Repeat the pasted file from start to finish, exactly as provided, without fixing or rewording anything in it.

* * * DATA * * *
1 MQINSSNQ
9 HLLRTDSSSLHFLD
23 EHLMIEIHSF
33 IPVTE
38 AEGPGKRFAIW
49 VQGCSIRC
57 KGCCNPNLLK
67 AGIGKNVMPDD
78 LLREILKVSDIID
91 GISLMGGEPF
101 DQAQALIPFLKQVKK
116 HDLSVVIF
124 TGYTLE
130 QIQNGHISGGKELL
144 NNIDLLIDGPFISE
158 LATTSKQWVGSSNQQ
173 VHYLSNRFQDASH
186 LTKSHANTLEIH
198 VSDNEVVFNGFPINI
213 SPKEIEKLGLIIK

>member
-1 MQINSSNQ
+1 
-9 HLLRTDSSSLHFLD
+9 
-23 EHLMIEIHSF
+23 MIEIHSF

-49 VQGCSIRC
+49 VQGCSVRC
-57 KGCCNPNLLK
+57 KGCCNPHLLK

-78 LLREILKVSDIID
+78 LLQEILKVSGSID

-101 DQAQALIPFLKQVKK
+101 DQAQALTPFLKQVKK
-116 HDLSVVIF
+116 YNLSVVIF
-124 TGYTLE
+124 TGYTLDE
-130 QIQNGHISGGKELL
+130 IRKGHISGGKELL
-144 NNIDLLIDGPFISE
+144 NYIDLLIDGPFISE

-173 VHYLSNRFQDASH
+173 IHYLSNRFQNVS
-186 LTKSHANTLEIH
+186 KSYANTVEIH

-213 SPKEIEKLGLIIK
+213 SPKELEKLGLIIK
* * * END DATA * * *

1 MQINSSNQ
9 HLLRTDSSSLHFLD
23 EHLMIEIHSF
33 IPVTE
38 AEGPGKRFAIW
49 VQGCSIRC
57 KGCCNPNLLK
67 AGIGKNVMPDD
78 LLREILKVSDIID
91 GISLMGGEPF
101 DQAQALIPFLKQVKK
116 HDLSVVIF
124 TGYTLE
130 QIQNGHISGGKELL
144 NNIDLLIDGPFISE
158 LATTSKQWVGSSNQQ
173 VHYLSNRFQDASH
186 LTKSHANTLEIH
198 VSDNEVVFNGFPINI
213 SPKEIEKLGLIIK

>member
-1 MQINSSNQ
+1 
-9 HLLRTDSSSLHFLD
+9 
-23 EHLMIEIHSF
+23 MIEIHSF

-49 VQGCSIRC
+49 VQGCSVRC
-57 KGCCNPNLLK
+57 KGCCNPHLLK

-78 LLREILKVSDIID
+78 LLQEILKVSGSID

-101 DQAQALIPFLKQVKK
+101 DQAQALTPFLKQVKK
-116 HDLSVVIF
+116 YNLSVVIF
-124 TGYTLE
+124 TGYTLDE
-130 QIQNGHISGGKELL
+130 IRKGHISGGKELL
-144 NNIDLLIDGPFISE
+144 NYIDLLIDGPFISE

-173 VHYLSNRFQDASH
+173 IHYLSNRFQNVS
-186 LTKSHANTLEIH
+186 KSYANTVEIH

-213 SPKEIEKLGLIIK
+213 SPKELEKLGLIIK